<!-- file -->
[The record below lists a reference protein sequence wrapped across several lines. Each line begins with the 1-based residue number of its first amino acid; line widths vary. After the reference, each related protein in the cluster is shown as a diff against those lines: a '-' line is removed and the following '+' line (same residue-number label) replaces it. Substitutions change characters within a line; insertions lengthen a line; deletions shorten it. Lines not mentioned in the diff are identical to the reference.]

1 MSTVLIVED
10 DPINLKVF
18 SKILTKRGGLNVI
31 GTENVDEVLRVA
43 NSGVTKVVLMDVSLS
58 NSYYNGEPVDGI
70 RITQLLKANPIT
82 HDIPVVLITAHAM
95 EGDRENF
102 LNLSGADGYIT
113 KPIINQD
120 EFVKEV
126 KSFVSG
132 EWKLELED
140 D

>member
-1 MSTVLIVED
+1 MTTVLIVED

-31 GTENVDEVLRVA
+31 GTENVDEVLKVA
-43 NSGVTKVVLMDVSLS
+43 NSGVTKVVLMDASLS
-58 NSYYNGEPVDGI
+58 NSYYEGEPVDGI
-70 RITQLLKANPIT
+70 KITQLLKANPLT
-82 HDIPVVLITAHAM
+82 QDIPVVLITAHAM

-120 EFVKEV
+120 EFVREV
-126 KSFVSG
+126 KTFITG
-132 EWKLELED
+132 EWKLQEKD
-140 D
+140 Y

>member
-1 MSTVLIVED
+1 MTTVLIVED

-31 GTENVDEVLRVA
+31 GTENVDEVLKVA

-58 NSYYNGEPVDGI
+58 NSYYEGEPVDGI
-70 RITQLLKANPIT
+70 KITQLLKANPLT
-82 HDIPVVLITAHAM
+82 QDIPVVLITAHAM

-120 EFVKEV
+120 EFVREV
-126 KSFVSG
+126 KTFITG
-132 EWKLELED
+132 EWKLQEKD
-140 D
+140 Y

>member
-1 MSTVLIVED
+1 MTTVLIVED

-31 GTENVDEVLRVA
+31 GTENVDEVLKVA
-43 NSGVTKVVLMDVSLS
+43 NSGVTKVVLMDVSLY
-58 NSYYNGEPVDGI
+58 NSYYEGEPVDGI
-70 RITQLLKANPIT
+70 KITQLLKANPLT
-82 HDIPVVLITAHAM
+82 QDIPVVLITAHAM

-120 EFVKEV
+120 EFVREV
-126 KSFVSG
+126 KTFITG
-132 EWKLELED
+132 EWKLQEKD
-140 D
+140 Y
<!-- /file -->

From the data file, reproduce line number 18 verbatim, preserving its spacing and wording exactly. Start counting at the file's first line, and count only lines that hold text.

-1 MSTVLIVED